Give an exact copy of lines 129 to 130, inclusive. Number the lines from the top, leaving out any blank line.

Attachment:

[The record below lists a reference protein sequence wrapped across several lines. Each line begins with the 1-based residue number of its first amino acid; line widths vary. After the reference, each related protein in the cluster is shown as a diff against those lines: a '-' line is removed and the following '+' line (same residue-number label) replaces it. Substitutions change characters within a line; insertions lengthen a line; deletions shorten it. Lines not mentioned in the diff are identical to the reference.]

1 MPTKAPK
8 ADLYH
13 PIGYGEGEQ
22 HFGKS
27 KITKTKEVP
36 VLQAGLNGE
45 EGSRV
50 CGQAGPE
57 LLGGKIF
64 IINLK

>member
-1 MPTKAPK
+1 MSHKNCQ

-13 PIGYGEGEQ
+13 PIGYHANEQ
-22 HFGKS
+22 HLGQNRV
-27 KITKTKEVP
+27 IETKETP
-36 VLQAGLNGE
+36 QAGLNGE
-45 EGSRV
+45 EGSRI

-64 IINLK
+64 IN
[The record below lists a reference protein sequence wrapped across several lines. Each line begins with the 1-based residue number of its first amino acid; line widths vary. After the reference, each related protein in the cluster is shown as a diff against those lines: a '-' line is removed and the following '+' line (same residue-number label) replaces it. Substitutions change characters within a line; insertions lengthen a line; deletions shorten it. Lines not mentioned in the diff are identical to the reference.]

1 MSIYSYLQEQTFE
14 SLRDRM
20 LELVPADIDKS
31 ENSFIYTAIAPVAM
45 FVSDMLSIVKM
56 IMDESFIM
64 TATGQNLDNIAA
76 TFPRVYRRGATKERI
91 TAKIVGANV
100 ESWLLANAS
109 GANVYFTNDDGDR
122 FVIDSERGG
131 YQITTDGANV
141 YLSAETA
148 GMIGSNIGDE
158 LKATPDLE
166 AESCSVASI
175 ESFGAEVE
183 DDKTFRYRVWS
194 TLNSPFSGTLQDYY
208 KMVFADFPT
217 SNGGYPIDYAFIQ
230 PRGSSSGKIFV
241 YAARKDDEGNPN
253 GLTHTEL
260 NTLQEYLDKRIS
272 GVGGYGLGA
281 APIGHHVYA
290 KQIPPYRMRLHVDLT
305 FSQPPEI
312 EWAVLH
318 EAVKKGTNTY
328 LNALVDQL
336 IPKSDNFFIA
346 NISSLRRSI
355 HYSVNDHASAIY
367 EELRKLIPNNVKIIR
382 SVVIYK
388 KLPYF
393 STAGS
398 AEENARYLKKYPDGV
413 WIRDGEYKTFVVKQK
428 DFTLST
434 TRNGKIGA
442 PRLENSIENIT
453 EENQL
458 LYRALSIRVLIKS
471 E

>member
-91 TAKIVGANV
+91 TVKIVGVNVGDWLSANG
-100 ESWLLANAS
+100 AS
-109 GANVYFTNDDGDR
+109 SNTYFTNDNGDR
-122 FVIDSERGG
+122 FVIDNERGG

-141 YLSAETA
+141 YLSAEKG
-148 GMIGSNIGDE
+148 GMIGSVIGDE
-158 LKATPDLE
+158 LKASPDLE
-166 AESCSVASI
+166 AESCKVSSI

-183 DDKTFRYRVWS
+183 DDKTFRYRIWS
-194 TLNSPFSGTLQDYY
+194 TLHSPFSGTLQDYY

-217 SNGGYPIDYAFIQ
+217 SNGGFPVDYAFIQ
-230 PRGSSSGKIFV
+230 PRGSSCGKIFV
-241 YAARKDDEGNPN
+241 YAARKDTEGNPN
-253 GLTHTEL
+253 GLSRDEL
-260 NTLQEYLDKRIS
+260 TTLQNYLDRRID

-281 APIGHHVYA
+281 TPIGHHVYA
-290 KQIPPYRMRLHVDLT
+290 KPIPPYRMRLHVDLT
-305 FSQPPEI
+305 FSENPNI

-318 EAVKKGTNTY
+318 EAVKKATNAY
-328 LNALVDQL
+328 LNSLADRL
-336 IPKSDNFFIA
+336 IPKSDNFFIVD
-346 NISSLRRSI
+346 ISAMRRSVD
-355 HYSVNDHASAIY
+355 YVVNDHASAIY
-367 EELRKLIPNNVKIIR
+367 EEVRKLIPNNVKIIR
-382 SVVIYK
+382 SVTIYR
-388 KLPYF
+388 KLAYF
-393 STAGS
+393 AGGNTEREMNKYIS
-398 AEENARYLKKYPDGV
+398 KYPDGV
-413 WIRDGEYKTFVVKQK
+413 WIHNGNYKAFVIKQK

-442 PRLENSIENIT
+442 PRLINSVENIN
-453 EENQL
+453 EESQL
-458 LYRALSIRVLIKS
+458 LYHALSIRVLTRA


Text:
-393 STAGS
+393 AGGNTEREMNKYIS